Matt McGrath, Environment Correspondent for BBC News, posted a short piece entitled A ‘magic bullet’ to capture carbon dioxide?
Which was introduced as follows:
“CO2 is a powerful warming gas but there’s not a lot of it in the atmosphere – for every million particles of air, there are 410 of CO2.
The gas is helping to drive temperatures up around the world, but the comparatively low concentration means it is difficult to design efficient machines to remove it.
But a Canadian company, Carbon Engineering, believes it has found a solution.
Air is exposed to a chemical solution that concentrates the CO2. Further refinements mean the gas can be purified into a form that can be stored or utilised as a liquid fuel.”
The ‘magic bullet’ in the title is of course clickbait, because anyone who has spent any time looking at all the ways we need to reduce emissions or to draw down CO2 from the atmosphere will know that we need a wide range of solutions. There is no single ‘magic bullet’.
Not specifically commenting on this story, but in a related piece about so-called ‘Negative Emissions Technologies’ (NETs), Glen Peters highlights the scale of the challenge facing any type of NET, which aims to remove CO₂ from the atmosphere.
To remove the excess CO₂, sufficient at least to keep below 2oC …
“essentially we need to build an industry that’s 3 to 4 times the size of the current oil & gas industry just to clean up our waste” (2nd April 2019)
The issue is one of both scale and timing. We need big interventions and we need them fast (or fast enough).
It would take time and considerable resources to scale up NETs, which are currently mostly still in their development phase, and so the immediate focus needs to be on other strategies including energy in the home, reduced consumption, rolling out renewables, changing diets, etc., for which the solutions are ready and waiting and just needed a massive push from Governments, industry and civil society.
Glen Peters stresses that the first priority is emissions reductions, rather than capture, although capture will be needed in due course either using natural methods, or technological ones, or some combination.
There are big questions hanging over NETs such as BECCS (Bio-Energy with Carbon Capture and Storage), which would require between 1 and 5 ‘Indias’ of land area to make the contribution needed. The continuing fertility of soils to grow plants for BECCS and competition for land-use for agriculture, are just two of the concerns raised.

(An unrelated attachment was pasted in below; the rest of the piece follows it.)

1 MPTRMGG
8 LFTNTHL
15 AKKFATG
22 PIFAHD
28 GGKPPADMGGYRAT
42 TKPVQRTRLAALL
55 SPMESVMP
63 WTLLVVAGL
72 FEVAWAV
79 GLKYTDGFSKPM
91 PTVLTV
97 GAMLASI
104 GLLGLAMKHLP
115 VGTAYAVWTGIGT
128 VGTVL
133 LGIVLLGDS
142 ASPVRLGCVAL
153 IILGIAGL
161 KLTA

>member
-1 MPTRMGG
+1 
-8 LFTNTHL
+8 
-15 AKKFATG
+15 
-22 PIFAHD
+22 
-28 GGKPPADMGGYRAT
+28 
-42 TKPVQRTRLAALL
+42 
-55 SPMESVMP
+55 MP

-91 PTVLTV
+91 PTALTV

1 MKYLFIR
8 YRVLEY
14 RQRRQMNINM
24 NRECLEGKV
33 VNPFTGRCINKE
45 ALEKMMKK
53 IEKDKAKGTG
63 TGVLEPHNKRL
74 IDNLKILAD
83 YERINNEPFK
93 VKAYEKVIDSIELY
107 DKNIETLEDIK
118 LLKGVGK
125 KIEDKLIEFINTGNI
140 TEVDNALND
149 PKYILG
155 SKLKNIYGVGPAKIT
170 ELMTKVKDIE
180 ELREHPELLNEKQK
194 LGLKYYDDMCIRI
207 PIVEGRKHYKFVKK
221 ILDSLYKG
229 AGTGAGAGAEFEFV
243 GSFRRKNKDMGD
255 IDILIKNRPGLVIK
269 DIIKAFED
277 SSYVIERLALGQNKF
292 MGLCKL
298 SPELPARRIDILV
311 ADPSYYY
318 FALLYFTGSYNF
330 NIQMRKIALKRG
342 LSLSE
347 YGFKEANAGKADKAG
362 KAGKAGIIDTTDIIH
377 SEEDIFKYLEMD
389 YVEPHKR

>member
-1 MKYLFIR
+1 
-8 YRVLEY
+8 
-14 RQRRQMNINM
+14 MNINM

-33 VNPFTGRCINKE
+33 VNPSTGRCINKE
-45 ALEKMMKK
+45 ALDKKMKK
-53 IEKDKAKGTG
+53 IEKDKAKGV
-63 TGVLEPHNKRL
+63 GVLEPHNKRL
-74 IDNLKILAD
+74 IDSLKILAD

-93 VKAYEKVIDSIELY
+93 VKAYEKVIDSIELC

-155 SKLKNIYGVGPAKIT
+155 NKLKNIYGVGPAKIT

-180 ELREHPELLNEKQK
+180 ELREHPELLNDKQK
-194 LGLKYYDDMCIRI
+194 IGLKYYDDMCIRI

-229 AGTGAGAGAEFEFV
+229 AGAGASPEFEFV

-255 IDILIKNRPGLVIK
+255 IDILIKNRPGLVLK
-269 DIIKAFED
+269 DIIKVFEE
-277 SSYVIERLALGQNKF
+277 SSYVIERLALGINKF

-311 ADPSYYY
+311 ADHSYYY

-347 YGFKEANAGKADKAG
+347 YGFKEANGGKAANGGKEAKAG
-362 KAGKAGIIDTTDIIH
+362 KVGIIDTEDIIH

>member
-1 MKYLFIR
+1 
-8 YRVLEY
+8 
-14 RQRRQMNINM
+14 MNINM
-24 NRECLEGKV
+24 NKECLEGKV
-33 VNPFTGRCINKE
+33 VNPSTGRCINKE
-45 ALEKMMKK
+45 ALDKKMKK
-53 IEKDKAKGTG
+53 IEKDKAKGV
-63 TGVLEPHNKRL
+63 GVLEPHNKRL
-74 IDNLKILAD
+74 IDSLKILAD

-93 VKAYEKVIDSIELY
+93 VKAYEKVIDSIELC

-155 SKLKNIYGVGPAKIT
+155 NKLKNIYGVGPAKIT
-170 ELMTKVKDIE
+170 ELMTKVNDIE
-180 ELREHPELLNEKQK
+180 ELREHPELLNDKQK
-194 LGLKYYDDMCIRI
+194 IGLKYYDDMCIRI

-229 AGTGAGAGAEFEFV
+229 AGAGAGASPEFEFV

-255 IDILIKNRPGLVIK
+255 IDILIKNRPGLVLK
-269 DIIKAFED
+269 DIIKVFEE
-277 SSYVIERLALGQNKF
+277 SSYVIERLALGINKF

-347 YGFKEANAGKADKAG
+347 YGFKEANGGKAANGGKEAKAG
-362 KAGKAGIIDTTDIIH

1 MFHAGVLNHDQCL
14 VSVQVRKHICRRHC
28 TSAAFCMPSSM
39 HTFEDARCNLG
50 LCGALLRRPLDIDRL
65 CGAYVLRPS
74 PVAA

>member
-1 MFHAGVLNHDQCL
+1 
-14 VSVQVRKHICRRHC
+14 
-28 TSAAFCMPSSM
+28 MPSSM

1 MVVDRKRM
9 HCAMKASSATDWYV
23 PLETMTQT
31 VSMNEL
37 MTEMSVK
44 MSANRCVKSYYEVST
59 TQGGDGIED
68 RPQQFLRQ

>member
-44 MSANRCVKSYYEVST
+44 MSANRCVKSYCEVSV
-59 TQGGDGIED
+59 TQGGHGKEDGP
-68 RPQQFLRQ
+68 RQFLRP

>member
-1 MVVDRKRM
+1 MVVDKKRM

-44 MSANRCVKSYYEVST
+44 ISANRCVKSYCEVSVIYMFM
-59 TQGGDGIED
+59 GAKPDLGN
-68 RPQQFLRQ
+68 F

The technology highlighted in the BBC piece is DAC (Direct Air Capture) which could – powered by renewables – have great potential and avoids land-use competition, but is energy intensive. As with BECCS, DAC used in sequestration mode would still need to overcome hurdles, such as the geological ones related to safely burying CO₂ in perpetuity (my emphasis)
My concerns with Carbon Engineering’s proposed application of DAC – for fuel to be used in transport – are as follows.
Firstly, road, rail, and even shipping, are being electrified, making fuel redundant. There is the competing hydrogen economy that would use fuel, but a non-carbon based one. Either way, this will rapidly decarbonise these parts of transport. Since transport is overall 25% of global emissions currently, this is a highly significant ‘quick win’ for the planet (within 2 or at most 3 decades).
Commercial Aviation is 13% of transport’s carbon emissions, but is less easy to electrify – at the scale of airliners travelling long-distance – because of the current energy density and weight of batteries (this could change in the future, as Professor Clare Grey explained during an episode of The Life Scientific).
Aviation is therefore just above 3% of global emissions (13% of 25%) from all sectors (albeit a probably increasing percentage). A development-stage technology being focused on just 3% of global emissions can hardly be framed as a ‘magic bullet’ to the climate crisis.
Secondly, in terms of Government financing, would we focus it on decarbonising road, or decarbonising aviation? I suggest the former not the latter if it came down to a choice.
DAC may be great to invest some money in, as development phase technology, but the big bucks needed immediately, to make a huge dent in emissions, are in areas such as road sector.
It is not a binary choice of course, but the issue with financing is timing and scale again. The many solutions we forge ahead with now must meet the test that they are proven (not futurism/ delayism solutions like nuclear fusion), can be scaled fast, and will contribute significantly to carbon reductions while also helping to transition society in positive ways (as for example, the solutions in Project Drawdown offer, with numerous ‘co-benefits’)
Finally, it is worth stressing that the focus for Carbon Engineering (and hence the BBC report) is on the capture of carbon dioxide, to be converted into hydrocarbons as fuel, for burning. This effectively recycles atmospheric carbon. It neither adds to, nor takes away, carbon dioxide through this cycle.
This therefore makes zero change to CO₂ in the atmosphere. It might be whimsically called Carbon Capture and re-Emission technology (CCE)!
So I think it was wrong of the BBC piece to give the impression that the goal was ‘Carbon Capture and Storage’ (CCS), whose aim is to draw down CO₂.
It is confusing to conflate CCE and CCS!
Especially when neither are magic bullets.
(c) Richard W. Erskine, 2019